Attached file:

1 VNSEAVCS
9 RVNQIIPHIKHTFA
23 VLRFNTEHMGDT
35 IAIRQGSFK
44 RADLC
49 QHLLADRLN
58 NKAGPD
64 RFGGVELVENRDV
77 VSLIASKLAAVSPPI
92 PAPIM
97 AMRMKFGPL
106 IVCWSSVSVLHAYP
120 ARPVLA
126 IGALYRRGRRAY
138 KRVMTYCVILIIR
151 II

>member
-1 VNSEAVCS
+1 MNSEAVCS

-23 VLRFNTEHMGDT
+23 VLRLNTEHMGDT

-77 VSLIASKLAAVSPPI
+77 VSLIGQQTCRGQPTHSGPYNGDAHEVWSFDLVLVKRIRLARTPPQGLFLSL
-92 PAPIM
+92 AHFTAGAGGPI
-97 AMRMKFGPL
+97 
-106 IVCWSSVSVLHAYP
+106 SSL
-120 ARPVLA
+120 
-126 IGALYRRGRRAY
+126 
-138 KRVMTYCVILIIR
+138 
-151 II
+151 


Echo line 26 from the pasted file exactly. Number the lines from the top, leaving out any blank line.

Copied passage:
-97 AMRMKFGPL